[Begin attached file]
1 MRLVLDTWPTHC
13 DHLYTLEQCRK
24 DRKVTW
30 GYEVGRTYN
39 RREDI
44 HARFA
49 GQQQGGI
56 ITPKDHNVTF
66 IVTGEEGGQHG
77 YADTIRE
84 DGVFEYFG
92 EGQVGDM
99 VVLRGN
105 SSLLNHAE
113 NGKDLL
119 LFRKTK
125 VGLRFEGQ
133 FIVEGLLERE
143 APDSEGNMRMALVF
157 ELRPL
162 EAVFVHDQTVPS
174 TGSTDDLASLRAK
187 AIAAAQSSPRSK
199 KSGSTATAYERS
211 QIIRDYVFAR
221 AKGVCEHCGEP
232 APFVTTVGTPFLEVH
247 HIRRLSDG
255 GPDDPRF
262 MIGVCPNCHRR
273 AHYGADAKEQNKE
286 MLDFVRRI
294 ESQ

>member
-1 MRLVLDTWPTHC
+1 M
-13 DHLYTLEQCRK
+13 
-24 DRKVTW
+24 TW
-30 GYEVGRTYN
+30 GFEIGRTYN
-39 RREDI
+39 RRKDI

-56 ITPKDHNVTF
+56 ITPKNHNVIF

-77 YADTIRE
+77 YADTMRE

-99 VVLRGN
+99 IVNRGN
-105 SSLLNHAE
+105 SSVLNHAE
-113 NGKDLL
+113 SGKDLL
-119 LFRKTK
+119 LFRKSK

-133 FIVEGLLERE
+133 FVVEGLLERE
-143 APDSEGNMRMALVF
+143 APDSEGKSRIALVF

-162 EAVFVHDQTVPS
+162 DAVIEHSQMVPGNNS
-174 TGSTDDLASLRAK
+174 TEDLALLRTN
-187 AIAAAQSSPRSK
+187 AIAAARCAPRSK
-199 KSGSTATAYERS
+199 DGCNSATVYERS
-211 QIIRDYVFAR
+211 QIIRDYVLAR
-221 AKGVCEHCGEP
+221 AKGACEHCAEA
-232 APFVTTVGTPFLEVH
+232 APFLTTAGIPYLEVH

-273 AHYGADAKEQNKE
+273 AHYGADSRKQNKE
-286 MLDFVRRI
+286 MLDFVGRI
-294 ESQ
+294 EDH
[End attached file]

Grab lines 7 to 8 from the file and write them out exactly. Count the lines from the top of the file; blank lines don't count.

49 GQQQGGI
56 ITPKDHNVTF